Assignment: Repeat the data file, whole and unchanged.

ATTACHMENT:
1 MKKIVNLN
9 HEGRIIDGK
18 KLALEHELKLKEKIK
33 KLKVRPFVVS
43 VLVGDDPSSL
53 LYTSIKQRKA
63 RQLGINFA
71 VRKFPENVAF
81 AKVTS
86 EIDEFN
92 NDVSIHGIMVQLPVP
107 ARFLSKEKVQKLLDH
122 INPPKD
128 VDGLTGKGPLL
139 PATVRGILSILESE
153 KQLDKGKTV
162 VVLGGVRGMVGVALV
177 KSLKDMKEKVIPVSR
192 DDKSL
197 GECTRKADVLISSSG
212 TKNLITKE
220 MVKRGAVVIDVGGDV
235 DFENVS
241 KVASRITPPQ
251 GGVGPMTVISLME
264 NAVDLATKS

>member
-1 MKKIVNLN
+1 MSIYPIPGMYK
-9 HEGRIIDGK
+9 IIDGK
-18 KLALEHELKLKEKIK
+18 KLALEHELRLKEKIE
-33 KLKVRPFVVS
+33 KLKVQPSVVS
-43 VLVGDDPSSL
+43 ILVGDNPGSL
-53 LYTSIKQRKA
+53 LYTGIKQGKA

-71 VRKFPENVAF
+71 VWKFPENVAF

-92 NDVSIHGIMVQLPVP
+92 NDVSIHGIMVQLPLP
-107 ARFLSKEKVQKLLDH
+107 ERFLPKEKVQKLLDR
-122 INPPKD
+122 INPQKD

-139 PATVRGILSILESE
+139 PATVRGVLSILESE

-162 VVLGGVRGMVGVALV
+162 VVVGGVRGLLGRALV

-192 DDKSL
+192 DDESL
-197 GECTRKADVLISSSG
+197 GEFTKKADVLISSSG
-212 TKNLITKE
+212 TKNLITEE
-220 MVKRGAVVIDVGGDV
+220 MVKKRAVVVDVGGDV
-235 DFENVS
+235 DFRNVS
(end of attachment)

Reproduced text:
1 MKKIVNLN
9 HEGRIIDGK
18 KLALEHELKLKEKIK
33 KLKVRPFVVS
43 VLVGDDPSSL
53 LYTSIKQRKA
63 RQLGINFA
71 VRKFPENVAF
81 AKVTS
86 EIDEFN
92 NDVSIHGIMVQLPVP
107 ARFLSKEKVQKLLDH
122 INPPKD
128 VDGLTGKGPLL
139 PATVRGILSILESE
153 KQLDKGKTV
162 VVLGGVRGMVGVALV
177 KSLKDMKEKVIPVSR
192 DDKSL
197 GECTRKADVLISSSG
212 TKNLITKE
220 MVKRGAVVIDVGGDV
235 DFENVS
241 KVASRITPPQ
251 GGVGPMTVISLME
264 NAVDLATKS

>member
-1 MKKIVNLN
+1 MSIYPIPGMYK
-9 HEGRIIDGK
+9 IIDGK
-18 KLALEHELKLKEKIK
+18 KLALEHELRLKEKIE
-33 KLKVRPFVVS
+33 KLKVQPSVVS
-43 VLVGDDPSSL
+43 ILVGDNPGSL
-53 LYTSIKQRKA
+53 LYTGIKQGKA

-71 VRKFPENVAF
+71 VWKFPENVAF

-92 NDVSIHGIMVQLPVP
+92 NDVSIHGIMVQLPLP
-107 ARFLSKEKVQKLLDH
+107 ERFLPKEKVQKLLDR
-122 INPPKD
+122 INPQKD

-139 PATVRGILSILESE
+139 PATVRGVLSILESE

-162 VVLGGVRGMVGVALV
+162 VVVGGVRGLLGRALV

-192 DDKSL
+192 DDESL
-197 GECTRKADVLISSSG
+197 GEFTKKADVLISSSG
-212 TKNLITKE
+212 TKNLITEE
-220 MVKRGAVVIDVGGDV
+220 MVKKRAVVVDVGGDV
-235 DFENVS
+235 DFRNVS